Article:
Australia, Beach & Coastal Walking, Hiking
Comments 11

Crossing Over to the Spinifex Coast


I headed back along the sand-summit ridge, and crossed — delicately, since I didn’t want to speed up the weathering process — the rust-coloured Martian landscape of ironstone. Not really rock, apparently, it is some sort of mutant, mineral-rich sand:

A glance back at the Sandhills. You can just make out my tracks to the left of the tree:

Ironstone forms weird, molten shapes in a brittle metallic crust, like something from the slag-heaps of a long-gone foundry:

Aiming vaguely ocean-coastward, I was suddenly buzzed, repeatedly and with increasing agitation, by an unknown bird which presumably had a nest up there. It was quite disconcerting — I was still sensitive to bird attacks after enduring the early-Spring orneriness of the magpies and butcher birds back home: two strikes in the head from each. But it’s been an all-round Season of Bad Bird Weirdness for me, with that daytime owl encounter as well…

And now this. It circled and swooped, whooping at me to be gone, and I was afraid to turn my back on it. And then when I tried to video it, Murphy’s Law — or what I might call Goat’s Corollary to said law, came into play:

The time when your need for a functioning camera is at its greatest is the time the low-battery light will start to flicker, rapidly. 

And then everything went black:

But it got weirder. I swapped batteries, one eye on the sky, and then:

Who would have done this? And why? And when? It would have taken hours:

And count the ‘arms’ on this cross, or whatever it is. Eight. I recalled my little shell-assemblage of a few hours earlier:

Was somebody or something trying to tell me something? I’m not easily freaked, but I’d put this at around 8 on the 10-point Freakout Scale. And with that bird giving me hell, I got going, leaving its warning screeches behind as I descended into a great, sandy swale…

..which petered out in the scrub. From then on, I improvised, trying to steer close to 130 degrees, following what seemed to be tracks but probably weren’t, and steeling myself for when they inevitably ran out.

Looking back, and my tracks again:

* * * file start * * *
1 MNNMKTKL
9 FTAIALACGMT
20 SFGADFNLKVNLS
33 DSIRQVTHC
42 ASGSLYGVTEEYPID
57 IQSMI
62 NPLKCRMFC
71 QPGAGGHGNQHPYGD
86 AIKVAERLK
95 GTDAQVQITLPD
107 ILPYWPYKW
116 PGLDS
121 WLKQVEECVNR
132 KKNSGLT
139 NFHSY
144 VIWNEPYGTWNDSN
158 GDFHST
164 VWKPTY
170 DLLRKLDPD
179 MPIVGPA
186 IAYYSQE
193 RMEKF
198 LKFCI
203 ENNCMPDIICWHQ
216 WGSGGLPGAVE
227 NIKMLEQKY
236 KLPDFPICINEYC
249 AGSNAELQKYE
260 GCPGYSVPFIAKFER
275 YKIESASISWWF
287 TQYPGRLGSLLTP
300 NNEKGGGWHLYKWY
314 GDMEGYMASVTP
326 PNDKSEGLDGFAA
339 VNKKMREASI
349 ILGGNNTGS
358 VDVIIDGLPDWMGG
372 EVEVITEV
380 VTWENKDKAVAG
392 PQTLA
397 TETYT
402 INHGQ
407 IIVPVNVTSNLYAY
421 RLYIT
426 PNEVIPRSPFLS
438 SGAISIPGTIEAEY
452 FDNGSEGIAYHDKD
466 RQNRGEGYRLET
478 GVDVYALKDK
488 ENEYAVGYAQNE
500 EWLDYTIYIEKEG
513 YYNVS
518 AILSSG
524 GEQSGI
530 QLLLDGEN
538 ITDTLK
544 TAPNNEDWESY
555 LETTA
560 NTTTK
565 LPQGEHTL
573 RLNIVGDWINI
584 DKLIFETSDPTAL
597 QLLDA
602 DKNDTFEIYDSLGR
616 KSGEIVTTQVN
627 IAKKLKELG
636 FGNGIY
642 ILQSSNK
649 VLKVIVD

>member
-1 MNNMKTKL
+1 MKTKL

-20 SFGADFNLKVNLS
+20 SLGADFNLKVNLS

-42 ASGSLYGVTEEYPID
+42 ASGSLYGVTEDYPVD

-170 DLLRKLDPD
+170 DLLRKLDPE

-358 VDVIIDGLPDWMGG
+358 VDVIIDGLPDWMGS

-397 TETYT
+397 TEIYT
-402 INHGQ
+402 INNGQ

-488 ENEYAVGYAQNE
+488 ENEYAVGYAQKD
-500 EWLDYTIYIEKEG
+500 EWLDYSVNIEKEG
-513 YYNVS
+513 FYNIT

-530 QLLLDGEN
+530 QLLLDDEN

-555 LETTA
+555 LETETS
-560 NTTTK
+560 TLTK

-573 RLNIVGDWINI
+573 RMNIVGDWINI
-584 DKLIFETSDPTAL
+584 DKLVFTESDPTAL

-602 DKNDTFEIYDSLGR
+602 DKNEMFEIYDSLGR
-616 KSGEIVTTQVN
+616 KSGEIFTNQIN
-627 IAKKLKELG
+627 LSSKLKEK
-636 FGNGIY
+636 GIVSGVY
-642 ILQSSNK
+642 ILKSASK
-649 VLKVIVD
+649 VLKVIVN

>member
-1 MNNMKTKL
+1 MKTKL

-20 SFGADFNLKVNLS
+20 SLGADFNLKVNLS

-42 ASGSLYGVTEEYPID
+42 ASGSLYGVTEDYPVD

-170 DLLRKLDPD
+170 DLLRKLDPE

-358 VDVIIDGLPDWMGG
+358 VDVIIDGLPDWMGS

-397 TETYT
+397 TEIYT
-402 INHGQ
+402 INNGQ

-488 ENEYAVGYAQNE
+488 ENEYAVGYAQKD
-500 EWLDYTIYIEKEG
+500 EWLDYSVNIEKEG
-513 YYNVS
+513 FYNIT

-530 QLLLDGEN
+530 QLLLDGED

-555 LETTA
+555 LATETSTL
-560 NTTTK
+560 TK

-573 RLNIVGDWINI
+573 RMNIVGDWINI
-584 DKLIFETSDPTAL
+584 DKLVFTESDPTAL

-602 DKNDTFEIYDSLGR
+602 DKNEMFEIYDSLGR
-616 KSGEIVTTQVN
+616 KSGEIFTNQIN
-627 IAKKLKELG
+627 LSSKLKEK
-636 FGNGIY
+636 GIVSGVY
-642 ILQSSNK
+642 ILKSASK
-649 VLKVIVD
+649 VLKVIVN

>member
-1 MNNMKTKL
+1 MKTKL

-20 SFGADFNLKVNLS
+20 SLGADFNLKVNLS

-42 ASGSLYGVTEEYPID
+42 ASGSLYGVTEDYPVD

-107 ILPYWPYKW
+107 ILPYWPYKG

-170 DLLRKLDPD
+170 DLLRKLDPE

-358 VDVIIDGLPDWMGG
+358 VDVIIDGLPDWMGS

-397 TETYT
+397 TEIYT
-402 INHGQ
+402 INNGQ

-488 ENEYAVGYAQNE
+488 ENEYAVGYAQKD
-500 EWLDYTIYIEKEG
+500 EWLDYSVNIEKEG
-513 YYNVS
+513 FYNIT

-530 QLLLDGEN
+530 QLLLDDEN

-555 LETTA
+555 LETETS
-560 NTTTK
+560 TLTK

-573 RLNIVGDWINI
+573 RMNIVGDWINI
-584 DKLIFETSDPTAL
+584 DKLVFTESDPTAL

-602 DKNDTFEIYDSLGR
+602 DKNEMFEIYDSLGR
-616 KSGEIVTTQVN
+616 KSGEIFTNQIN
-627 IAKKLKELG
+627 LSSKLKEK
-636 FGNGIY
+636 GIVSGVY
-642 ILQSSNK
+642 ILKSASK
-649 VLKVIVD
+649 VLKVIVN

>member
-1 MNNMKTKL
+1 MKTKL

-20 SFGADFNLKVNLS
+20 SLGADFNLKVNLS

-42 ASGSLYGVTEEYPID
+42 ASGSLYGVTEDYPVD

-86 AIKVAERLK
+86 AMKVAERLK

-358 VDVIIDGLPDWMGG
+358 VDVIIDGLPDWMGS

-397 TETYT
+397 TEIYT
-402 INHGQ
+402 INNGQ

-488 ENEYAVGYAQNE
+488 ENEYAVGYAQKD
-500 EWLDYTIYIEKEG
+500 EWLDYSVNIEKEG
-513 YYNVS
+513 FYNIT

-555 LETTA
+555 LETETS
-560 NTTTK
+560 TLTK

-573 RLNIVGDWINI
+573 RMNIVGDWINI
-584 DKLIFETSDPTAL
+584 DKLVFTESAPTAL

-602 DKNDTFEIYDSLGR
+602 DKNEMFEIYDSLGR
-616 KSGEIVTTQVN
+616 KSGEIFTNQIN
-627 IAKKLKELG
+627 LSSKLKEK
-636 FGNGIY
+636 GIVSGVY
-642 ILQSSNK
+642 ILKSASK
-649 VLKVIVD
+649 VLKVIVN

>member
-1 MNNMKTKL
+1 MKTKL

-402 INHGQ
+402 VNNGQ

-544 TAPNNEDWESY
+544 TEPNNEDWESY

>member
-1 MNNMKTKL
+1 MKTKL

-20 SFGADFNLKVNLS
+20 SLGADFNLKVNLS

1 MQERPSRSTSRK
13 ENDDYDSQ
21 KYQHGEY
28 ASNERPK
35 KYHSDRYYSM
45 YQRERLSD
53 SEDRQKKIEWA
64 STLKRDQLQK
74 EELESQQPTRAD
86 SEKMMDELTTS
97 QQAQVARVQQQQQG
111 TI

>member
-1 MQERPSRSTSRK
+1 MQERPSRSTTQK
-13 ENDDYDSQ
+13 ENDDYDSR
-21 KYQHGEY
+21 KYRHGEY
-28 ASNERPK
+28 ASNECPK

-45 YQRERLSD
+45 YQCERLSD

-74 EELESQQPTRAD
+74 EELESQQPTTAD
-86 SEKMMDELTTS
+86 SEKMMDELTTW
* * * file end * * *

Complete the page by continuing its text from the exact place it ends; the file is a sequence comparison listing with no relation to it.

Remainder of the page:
Clear rainwater lingered in this pool:

And then the bush, and the unpleasantness. I really don’t like bushwhacking — or as it’s known over here, bush-bashing. One day, a GPS might cure my unease, as occurred in the Sierra last year on multiple occasions thanks to a couple of GPS-carrying friends. But at least I knew I was on an island, and if I stayed on course I’d inevitably hit water.

But staying on course was problematic. Dense scrub kept stymying my progress. Branches and bushes to go over, under or around. I was (mercifully briefly) in a swamp, thinking about how unpleasant a deadly brown snake-bite would be at that point.

At last I could make out the encouraging crash of surf — but it didn’t seem to be getting louder. I’d never seen elkhorn ferns on Moreton…

..nor staghorns…

..but their magnificence was forgotten in the excitement of another Weird Bird Encounter (WBE): a disturbance in a tree, above, and suddenly rainwater cascaded down from a shaken limb, as another big, white owl took off and flapped through the canopy, oceanward.

I draw your attention to Goat’s Second Corollary to Murphy’s Law of Outdoor Photography, which states:

After changing batteries, your second incredible encounter with a freaking owl in broad daylight will occur, like the first, while your camera is safely stashed deep in your pocket.

But these owls, maybe they’re trying to tell me things as well. I followed the bird, and when I reached the banksia zone…

..I knew I had to be getting close.

Have you read Joe Simpson’s Touching the Void? Do you remember how our wretched hero, after smashing up his leg, high in the Andes, dangling over a cliff in the freezing dark for hours, having his rope cut, falling into a crevasse, and then somehow crawling out and down the whole bloody mountainside — do you recall how his suffering was exacerbated by having a godawful song (Boney M’s Brown Girl in the Ring) on extended replay in his head?

Well, I wasn’t in that zone yet, but my subconscious, which evidently has a sense of humour (as well as great taste), suddenly chucked The Kinks’ fabulous Sunny Afternoon onto the turntable, and for half an hour or more it continued:

But I love to live so pleasantly

Live this life of luxury

Lazin’ on a sunny afternoooooooon…

Even Ray Davies, though, was losing his appeal, when at last the surf crashed clear and close, I emerged into daylight…